It is not his sins that create the barrier between him and his father, it’s the pride he has in his moral record; it’s not his wrongdoing but his righteousness that is keeping him from sharing in the feast of the father.

His obedience produces a pride that keeps him apart from his father and younger brother.  Sin can work thru “obedience” to keeps us from Christ and His people.  We seek to save ourselves.  This is the work of the religious fanatic Martin Luther said lives in each of us, the default of our hearts, trying to earn merit before God.

You can avoid Jesus as Savior by keeping all the moral laws.  If you do that, then you have “rights.”  God owes you answered prayer, and a good life, and a ticket to heaven when you die.  You don’t need a Savior who pardons you by free grace, for you are your own Savior.

Because sin is not just breaking the rules, it is putting yourself in the place of God as Savior, Lord, and Judge just as each son sought to displace the authority of the father in his own life.

Keller continues to say that these 2 conditions are not equal.  It is easier for the licentious to see his sin and seek to return home.  The legalist thinks he already is home!  He is more blind to his sin because he looks so good.

What are the signs of an elder brother (legalist, self-righteous, Pharisee)?

The first sign you have an elder-brother spirit is that when your life doesn’t go as you want, you aren’t just sorrowful but deeply angry and bitter.

Keller notes this can function in 2 ways.  If I perceive I have been obedient- I am angry with God and rage against him.  If I perceive I have not been obedient- I am angry with myself and become filled with self-loathing.  Hey, been there, done that- and still take trips there.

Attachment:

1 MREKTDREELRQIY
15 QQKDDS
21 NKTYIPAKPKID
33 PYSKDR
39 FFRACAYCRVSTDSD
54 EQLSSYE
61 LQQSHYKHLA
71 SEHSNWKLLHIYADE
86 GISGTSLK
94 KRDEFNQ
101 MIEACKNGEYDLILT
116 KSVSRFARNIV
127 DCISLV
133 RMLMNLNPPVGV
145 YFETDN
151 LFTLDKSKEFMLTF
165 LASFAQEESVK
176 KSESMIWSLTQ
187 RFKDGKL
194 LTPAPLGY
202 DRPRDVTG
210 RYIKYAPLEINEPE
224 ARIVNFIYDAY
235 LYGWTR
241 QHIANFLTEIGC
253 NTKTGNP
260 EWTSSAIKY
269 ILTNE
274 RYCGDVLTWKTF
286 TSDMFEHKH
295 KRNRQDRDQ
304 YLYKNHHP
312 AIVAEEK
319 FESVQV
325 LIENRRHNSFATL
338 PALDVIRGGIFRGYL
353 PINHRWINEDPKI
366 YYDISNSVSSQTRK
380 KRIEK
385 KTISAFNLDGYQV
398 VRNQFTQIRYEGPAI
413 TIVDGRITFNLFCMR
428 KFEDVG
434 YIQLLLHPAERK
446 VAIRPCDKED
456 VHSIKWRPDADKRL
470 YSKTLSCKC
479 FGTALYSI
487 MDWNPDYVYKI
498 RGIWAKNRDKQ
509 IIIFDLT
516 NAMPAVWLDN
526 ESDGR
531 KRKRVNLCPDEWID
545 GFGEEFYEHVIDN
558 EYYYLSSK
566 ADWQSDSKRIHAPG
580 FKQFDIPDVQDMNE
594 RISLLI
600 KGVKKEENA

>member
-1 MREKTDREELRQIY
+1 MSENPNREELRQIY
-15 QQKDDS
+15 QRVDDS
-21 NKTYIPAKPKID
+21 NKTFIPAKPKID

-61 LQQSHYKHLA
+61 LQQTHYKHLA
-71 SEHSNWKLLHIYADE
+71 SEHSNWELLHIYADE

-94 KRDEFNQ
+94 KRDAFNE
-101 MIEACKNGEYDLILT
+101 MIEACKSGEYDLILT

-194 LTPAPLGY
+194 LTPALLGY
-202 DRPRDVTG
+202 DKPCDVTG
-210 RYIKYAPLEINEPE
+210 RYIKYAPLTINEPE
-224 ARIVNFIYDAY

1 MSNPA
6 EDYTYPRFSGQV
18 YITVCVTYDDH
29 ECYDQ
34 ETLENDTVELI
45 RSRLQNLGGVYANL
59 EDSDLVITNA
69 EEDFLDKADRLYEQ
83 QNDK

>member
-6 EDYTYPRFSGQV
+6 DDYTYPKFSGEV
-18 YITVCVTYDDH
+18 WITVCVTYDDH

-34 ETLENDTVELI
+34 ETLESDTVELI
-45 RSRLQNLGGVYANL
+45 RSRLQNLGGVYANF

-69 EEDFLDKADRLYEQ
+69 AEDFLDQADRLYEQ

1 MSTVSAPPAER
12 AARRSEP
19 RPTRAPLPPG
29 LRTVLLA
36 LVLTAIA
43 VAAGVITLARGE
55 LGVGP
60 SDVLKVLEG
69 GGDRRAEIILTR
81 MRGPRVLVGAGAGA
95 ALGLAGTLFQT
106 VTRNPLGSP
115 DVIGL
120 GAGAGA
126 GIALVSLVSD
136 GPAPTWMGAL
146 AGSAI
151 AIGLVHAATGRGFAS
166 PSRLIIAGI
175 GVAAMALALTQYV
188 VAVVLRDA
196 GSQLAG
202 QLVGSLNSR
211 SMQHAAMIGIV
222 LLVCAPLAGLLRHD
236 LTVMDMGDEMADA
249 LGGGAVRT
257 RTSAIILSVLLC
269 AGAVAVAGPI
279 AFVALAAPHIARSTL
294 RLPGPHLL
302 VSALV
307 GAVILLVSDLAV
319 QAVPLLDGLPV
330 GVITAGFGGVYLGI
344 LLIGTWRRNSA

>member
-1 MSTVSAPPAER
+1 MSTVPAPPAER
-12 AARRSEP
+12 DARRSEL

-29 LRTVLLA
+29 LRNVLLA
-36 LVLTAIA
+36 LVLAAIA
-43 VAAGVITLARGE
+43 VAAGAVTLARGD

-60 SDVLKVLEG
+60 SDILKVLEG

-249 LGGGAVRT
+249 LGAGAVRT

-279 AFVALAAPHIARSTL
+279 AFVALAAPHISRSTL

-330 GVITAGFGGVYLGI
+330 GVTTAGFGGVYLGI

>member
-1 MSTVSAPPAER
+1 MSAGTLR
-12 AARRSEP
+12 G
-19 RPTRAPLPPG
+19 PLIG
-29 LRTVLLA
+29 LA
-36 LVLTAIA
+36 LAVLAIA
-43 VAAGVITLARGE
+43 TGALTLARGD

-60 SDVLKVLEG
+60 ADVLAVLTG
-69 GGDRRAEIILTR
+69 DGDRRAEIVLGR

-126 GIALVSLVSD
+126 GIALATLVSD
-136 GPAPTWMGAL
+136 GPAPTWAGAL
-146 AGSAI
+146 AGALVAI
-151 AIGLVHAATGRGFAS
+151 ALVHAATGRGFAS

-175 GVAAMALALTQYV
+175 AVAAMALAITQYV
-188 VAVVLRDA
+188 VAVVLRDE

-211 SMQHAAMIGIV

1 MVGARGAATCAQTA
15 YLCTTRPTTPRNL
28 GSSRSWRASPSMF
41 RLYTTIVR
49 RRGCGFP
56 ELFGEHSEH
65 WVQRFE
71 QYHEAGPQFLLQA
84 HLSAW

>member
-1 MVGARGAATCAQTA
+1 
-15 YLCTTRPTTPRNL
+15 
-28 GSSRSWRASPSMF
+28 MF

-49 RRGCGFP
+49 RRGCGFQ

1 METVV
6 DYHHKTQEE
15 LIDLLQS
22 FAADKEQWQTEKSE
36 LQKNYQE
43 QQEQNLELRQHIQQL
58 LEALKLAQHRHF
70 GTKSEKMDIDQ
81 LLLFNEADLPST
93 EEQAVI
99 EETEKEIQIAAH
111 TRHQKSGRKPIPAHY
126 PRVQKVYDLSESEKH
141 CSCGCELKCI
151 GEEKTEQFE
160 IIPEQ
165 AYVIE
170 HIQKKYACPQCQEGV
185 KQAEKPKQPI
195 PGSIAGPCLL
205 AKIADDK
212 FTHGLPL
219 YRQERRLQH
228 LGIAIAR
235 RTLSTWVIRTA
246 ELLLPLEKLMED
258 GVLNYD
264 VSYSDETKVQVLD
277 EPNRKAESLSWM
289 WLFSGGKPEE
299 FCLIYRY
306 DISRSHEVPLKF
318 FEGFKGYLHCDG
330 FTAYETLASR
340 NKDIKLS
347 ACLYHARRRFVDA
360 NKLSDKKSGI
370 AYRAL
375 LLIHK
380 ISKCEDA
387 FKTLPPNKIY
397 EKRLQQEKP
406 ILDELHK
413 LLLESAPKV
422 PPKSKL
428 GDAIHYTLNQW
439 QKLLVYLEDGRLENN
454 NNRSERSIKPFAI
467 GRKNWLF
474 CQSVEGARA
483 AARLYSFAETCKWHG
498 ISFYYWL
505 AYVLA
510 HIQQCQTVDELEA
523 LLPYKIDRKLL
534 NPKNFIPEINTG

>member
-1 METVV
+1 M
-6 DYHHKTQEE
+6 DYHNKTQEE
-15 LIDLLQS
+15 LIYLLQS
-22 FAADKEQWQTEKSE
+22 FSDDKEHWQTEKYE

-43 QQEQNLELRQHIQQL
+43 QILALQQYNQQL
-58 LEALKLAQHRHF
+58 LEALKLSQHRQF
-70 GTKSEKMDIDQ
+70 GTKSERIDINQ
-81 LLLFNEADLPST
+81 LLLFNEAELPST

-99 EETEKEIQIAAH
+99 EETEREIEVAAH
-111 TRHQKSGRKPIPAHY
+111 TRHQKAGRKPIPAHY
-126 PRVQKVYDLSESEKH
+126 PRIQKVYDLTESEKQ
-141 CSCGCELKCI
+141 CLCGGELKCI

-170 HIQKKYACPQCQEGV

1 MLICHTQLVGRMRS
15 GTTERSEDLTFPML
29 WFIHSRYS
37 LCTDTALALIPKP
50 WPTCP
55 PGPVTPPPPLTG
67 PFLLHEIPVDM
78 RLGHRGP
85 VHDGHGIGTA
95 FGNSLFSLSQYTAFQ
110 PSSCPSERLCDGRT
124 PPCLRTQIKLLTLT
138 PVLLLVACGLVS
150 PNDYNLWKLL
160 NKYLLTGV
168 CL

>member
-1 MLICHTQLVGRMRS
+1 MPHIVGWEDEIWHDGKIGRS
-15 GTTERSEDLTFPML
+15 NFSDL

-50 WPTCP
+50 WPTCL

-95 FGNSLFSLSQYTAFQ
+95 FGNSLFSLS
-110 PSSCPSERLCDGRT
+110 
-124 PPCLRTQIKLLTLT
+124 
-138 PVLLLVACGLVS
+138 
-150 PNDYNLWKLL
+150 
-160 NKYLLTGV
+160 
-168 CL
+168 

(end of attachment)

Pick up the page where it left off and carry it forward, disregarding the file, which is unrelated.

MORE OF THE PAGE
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I recently had a conversation with some people who were uncertain about Sonship, a ministry of World Harvest Mission.  They thought the idea that we “never move beyond justification” (accepted by God on the basis of Jesus’ obedience) meant that Sonship did not move on to address our progressive sanctification (becoming more like Jesus in character & obedience).

I tried to explain that “not moving beyond justification” means that our acceptance before God is always based on Jesus’ substitutionary obedience and punishment.  We never become so good, so righteous that we no longer need the work of Messiah on our behalf.  We never out-grow our need to hear, and believe, the gospel.  As such, Sonship is a grace-oriented lifestyle.  Our salvation by grace alone through faith alone includes our sanctification.  As Paul chastized the Galatians, we do not start by grace and persevere by the flesh.  It is from grace to grace, as we trust God to apply the work of Jesus to us by the power of the Spirit.

I think that what throws some people off is that Sonship focuses on our new identity as adopted children of God as a foundation, with justification, for our progressive sanctification.  You find this most clearly in Walter Marshall’s Gospel Mystery of Sanctification.  Counterfeit sanctifaction is when we change through self-effort rather than by grace.  It is an attempt to earn or maintain our standing before God.  But properly understanding and believing in our justification and status as heirs frees us from such attempts, and we rely further for his grace to transform us.

Another aspect that throws some people off is the focus on sins of the heart instead of the external behaviors or sins.  Many people only address that which is seen- words, actions.  These are but the tip of the iceburg, or the stem of the weed.  Beneath them are attitudes of the heart and mind- idols- which produce these effects.  Our sinful attitudes and attachments are the ice below the surface, or the roots of the weed.  To truly make progress in our Christian experience, we must address these in addition to the visible sins.  If you don’t pull up the roots, the weed just grows back.  So, by grace, we seek to kill the root.

So we find that Sonship is concerned about sanctification, but it keeps our progress rooted in our justification, our new status, and addressing our heart in addition to our actions.  I find it to be a more biblical approach to life change, for, after all, grace teaches us to say ‘no’ to ungodliness (Titus 2).  I discover that I’m a bigger sinner than I ever imagined, but that Jesus is a greater Savior than I could ever imagine (1 Timothy 1:15).  Sonship is about gospel transformation!